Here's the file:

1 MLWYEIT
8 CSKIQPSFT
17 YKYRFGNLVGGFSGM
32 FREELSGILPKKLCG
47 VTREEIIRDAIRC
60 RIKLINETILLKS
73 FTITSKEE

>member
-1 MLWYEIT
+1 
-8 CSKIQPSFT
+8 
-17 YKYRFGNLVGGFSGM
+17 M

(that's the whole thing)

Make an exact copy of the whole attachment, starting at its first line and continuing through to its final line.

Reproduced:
1 MLWYEIT
8 CSKIQPSFT
17 YKYRFGNLVGGFSGM
32 FREELSGILPKKLCG
47 VTREEIIRDAIRC
60 RIKLINETILLKS
73 FTITSKEE

>member
-1 MLWYEIT
+1 
-8 CSKIQPSFT
+8 
-17 YKYRFGNLVGGFSGM
+17 M